By Stephanie Zacharek
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Colm Meaney, the earthy Irish actor, has the puffy face of an ex-welterweight, the bulky grace of a steamroller and, beneath all his bluster, the blithe spirit of an imp. In the Nineties he's been the heart and soul of two related art-house hits called The Commitments and The Snapper, and now he's finishing the job quite nicely, thank you.
The Van, directed by Stephen Frears (Dangerous Liaisons), is the third book of Roddy Doyle's celebrated "Barrytown Trilogy" to be filmed, and the result is just as rewarding as its predecessors. Doyle's dark comic novels are all about the downtrodden yet buoyant residents of a barely fictional north Dublin suburb. Working-class, Catholic and tattered, Doyle's people live by their wits (which sometimes fail them), take pleasure in a pint of Guinness down at the pub and, when the stars are all aligned, eke out small victories against a hostile world. In book one, a white Irish soul band makes good in Dublin. In book two, a family survives. Throughout, everyone seeks to maintain dignity.
In The Snapper (1993), Meaney was the bewildered, good-hearted father of a pregnant teenager, trying to hold things together in the face of scandal. In The Van, Meaney may as well be that fellow's soul brother. He is Larry, a striver out of work so long that he can't provide Christmas for his kids or much satisfaction for himself. But he keeps plugging away, with dogged good humor. When he wins twenty pounds from a lottery scratch card, it's as though he's unearthed the royal jewels. When his best friend, Bimbo (Donal O'Kelly), gets sacked from his job as a baker, Larry tries to cheer him up with strong drink and small dreams.
The latter take the form of what the Irish call a "mobile chipper" and what we call a lunch wagon. But before Larry and Bimbo ever sell their first "spice burger" or bag of fries, director Stephen Frears (who also oversaw The Snapper) and writer Doyle serve up twin courses of farce and tragedy--the combination that has always suited Ireland to a tee.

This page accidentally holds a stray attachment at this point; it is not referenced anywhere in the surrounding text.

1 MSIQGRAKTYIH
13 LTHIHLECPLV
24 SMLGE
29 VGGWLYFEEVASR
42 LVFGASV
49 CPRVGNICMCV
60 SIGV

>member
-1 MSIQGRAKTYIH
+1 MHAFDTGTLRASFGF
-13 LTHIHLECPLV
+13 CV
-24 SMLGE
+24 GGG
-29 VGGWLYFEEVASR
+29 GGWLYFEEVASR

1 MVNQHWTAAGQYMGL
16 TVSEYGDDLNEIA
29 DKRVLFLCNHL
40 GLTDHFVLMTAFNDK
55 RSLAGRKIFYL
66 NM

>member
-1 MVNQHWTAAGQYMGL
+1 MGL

The engineless van Bimbo buys with his severance pay is a filthy wreck--"looks like the inside of a leper," Larry cracks--and we know the thing will never quite get clean. The food-tasting sessions, involving wives (Ger Ryan, Caroline Rothwell) and children, are comic disasters. The road to self-respect is full of bumps.
However. Once the 1990 World Cup soccer matches get under way (Ireland is a contender), the boys have made a go of it. After each match, a boozy, frenzied throng pours out of the pub, famished. The partners aren't above kicking a few pounds of spilled potatoes back into the fryer, they're overwhelmed by the crowds, and their constant squabbles have more than a hint of Laurel and Hardy in them, right down to the visuals: O'Kelly is as gaunt as Meaney is robust. Still, "Bimbo's Burgers" is a success--until a nosy health inspector shows up and the rewards of small business begin to erode a friendship.
Aside from the soccer-watching scenes, which reveal nationalist fever and boozy confusion in equal measure, the film's best sequence might be the one chronicling the boys' crucial night on the town. Relatively prosperous now and dressed in suits, Larry and Bimbo stumble into a clip joint, blow a wad on B-girls and wind up in an argument. They are rubes adrift in a bigger pond now, and their foolish airs are almost as touching as their newfound pride in themselves. They are imperfect, but not as imperfect as the world.
In the end, the last of Barrytown's likable survivors--writer Doyle says it's time to move on now--have to make an even tougher choice about their dim futures. Looking into Colm Meaney's broad, bemused face at that moment is at once heartbreaking and exhilarating, just as it should be.
Screenplay by Roddy Doyle, from his novel. Directed by Stephen Frears. With Colm Meaney and Donal O'Kelly.
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